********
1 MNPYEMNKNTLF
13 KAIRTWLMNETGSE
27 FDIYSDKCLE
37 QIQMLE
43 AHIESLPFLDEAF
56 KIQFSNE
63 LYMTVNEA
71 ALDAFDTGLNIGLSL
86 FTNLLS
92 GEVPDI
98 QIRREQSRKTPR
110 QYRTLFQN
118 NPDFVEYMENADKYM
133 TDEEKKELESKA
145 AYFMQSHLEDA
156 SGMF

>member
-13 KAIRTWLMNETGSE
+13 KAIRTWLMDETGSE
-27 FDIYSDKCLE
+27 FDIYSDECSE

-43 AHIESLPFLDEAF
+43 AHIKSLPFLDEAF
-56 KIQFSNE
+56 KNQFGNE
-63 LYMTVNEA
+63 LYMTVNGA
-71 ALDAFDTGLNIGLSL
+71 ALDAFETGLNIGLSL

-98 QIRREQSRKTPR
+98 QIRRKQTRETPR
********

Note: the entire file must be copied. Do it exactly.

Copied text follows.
1 MNPYEMNKNTLF
13 KAIRTWLMNETGSE
27 FDIYSDKCLE
37 QIQMLE
43 AHIESLPFLDEAF
56 KIQFSNE
63 LYMTVNEA
71 ALDAFDTGLNIGLSL
86 FTNLLS
92 GEVPDI
98 QIRREQSRKTPR
110 QYRTLFQN
118 NPDFVEYMENADKYM
133 TDEEKKELESKA
145 AYFMQSHLEDA
156 SGMF

>member
-13 KAIRTWLMNETGSE
+13 KAIRTWLMDETGSE
-27 FDIYSDKCLE
+27 FDIYSDECSE

-43 AHIESLPFLDEAF
+43 AHIKSLPFLDEAF
-56 KIQFSNE
+56 KNQFGNE
-63 LYMTVNEA
+63 LYMTVNGA
-71 ALDAFDTGLNIGLSL
+71 ALDAFETGLNIGLSL

-98 QIRREQSRKTPR
+98 QIRRKQTRETPR